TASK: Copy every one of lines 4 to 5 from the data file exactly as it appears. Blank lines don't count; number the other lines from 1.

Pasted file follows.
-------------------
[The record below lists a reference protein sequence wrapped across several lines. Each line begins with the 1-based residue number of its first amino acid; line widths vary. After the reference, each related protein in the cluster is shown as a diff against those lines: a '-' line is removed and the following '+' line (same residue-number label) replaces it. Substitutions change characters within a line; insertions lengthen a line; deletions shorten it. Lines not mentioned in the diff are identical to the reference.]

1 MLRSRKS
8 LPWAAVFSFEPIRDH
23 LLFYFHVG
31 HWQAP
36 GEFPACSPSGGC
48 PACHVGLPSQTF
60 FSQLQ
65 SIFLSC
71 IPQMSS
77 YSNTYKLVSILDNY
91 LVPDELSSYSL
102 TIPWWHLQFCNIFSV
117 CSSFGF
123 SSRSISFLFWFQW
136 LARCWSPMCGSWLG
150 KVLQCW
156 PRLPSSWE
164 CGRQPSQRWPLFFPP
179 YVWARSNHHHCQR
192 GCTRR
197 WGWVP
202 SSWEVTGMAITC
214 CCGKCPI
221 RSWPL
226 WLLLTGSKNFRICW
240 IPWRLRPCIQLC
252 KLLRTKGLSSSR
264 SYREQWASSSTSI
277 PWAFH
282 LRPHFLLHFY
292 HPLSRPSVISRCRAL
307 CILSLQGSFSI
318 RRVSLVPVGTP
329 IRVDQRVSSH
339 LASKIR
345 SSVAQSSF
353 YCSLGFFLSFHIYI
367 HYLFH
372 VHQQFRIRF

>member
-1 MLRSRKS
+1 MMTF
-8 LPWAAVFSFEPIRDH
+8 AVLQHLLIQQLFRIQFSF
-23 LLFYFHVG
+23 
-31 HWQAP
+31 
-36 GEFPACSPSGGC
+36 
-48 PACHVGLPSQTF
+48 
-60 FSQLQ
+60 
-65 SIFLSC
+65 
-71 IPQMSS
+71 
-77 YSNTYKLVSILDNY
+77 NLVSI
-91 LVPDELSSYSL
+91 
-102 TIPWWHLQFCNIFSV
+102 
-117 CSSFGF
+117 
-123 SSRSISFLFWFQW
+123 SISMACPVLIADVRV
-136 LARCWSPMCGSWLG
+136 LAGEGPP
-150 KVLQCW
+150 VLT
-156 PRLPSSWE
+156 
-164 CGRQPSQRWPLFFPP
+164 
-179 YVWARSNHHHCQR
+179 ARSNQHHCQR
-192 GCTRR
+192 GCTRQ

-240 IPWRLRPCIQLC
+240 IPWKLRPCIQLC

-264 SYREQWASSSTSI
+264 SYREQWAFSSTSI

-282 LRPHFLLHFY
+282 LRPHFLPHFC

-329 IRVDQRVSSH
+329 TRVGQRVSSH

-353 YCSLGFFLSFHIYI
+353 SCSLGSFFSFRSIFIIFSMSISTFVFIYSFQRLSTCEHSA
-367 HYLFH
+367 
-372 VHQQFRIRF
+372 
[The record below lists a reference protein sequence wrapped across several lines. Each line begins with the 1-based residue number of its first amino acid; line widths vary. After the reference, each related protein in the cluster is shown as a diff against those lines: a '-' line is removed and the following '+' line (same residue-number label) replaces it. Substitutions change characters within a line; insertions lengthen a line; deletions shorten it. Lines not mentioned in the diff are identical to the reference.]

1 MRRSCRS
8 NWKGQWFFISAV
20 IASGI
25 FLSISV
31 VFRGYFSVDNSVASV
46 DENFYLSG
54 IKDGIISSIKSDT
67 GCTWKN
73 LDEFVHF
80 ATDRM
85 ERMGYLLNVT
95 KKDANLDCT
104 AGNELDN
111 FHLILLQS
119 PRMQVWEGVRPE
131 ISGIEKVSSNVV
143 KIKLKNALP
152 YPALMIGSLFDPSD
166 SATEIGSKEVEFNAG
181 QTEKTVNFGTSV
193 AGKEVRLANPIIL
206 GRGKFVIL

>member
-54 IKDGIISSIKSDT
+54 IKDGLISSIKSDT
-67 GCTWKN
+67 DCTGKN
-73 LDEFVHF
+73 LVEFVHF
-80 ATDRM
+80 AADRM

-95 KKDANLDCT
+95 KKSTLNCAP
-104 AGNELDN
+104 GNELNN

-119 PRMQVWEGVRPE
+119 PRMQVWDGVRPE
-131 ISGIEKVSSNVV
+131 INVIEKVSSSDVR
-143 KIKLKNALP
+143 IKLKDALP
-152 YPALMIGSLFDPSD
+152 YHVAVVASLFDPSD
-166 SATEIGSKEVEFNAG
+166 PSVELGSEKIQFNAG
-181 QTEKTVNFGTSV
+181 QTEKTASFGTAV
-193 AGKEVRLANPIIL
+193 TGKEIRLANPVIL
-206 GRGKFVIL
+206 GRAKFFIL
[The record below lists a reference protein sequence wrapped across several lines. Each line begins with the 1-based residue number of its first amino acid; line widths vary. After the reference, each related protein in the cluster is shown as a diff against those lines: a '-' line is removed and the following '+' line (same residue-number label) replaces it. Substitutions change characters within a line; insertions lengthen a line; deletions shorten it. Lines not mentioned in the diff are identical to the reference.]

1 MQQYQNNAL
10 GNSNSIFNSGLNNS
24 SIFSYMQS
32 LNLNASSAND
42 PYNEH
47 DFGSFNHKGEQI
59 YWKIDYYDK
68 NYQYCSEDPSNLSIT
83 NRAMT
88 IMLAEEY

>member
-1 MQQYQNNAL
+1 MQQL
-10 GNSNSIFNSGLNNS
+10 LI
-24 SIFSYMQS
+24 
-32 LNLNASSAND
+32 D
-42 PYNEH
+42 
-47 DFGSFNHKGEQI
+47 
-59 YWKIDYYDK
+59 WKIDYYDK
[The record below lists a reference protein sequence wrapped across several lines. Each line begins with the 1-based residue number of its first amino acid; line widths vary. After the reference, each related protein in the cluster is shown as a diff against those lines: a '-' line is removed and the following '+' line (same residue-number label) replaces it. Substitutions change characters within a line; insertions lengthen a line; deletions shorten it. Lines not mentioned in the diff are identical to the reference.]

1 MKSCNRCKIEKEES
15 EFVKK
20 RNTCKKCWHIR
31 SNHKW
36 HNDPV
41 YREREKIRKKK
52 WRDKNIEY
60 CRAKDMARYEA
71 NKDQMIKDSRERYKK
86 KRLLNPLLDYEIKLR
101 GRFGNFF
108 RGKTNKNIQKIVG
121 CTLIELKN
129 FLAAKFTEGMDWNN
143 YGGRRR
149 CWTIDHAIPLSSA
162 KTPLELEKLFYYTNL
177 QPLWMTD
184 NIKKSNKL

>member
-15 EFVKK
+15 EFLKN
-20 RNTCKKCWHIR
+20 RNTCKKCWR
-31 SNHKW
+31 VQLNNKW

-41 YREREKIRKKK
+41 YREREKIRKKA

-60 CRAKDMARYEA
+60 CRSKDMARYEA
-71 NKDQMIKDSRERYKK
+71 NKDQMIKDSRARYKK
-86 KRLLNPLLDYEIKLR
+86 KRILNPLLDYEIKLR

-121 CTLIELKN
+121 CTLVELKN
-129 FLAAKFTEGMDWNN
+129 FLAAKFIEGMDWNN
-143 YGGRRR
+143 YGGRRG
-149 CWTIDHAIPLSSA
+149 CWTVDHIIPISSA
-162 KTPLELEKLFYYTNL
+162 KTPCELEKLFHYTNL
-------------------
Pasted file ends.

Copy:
23 LLFYFHVG
31 HWQAP